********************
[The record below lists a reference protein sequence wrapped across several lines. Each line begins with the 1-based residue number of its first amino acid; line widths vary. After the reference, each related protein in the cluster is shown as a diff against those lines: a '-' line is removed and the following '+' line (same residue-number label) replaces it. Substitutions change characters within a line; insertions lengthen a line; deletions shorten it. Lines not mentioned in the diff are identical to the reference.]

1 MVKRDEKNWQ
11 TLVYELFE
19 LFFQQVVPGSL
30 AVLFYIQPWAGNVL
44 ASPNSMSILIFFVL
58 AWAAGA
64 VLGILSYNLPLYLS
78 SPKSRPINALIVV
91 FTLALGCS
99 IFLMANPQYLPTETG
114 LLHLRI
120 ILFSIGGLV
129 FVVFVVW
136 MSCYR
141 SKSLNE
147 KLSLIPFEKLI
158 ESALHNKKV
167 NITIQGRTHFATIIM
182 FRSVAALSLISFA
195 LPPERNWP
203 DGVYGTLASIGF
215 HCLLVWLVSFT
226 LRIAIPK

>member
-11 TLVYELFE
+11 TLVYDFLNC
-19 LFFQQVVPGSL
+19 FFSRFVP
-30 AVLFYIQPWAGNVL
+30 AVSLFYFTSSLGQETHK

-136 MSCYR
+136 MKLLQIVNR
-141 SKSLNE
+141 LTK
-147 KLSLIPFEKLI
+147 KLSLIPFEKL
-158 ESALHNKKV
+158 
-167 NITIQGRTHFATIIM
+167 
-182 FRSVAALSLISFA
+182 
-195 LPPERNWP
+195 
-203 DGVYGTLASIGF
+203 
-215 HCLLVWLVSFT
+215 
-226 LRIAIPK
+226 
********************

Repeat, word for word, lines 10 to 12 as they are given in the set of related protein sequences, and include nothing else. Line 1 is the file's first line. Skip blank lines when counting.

91 FTLALGCS
99 IFLMANPQYLPTETG
114 LLHLRI